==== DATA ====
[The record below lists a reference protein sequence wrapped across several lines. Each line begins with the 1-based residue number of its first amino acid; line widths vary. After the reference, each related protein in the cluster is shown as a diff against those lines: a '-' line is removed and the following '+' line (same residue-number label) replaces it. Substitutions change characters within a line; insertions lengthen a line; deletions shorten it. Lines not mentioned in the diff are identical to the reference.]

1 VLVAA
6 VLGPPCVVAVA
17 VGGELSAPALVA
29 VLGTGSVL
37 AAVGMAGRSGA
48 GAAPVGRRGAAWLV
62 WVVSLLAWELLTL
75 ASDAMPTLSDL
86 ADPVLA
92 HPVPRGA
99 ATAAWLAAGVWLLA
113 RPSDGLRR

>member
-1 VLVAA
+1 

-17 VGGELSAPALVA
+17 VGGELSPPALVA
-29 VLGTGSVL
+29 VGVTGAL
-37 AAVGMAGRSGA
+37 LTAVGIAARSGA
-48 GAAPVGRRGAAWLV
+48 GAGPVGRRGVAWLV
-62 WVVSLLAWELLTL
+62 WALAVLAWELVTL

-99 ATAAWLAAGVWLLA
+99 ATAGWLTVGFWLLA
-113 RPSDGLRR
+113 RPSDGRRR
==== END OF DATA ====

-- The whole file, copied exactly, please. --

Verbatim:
[The record below lists a reference protein sequence wrapped across several lines. Each line begins with the 1-based residue number of its first amino acid; line widths vary. After the reference, each related protein in the cluster is shown as a diff against those lines: a '-' line is removed and the following '+' line (same residue-number label) replaces it. Substitutions change characters within a line; insertions lengthen a line; deletions shorten it. Lines not mentioned in the diff are identical to the reference.]

1 VLVAA
6 VLGPPCVVAVA
17 VGGELSAPALVA
29 VLGTGSVL
37 AAVGMAGRSGA
48 GAAPVGRRGAAWLV
62 WVVSLLAWELLTL
75 ASDAMPTLSDL
86 ADPVLA
92 HPVPRGA
99 ATAAWLAAGVWLLA
113 RPSDGLRR

>member
-1 VLVAA
+1 

-17 VGGELSAPALVA
+17 VGGELSPPALVA
-29 VLGTGSVL
+29 VGVTGAL
-37 AAVGMAGRSGA
+37 LTAVGIAARSGA
-48 GAAPVGRRGAAWLV
+48 GAGPVGRRGVAWLV
-62 WVVSLLAWELLTL
+62 WALAVLAWELVTL

-99 ATAAWLAAGVWLLA
+99 ATAGWLTVGFWLLA
-113 RPSDGLRR
+113 RPSDGRRR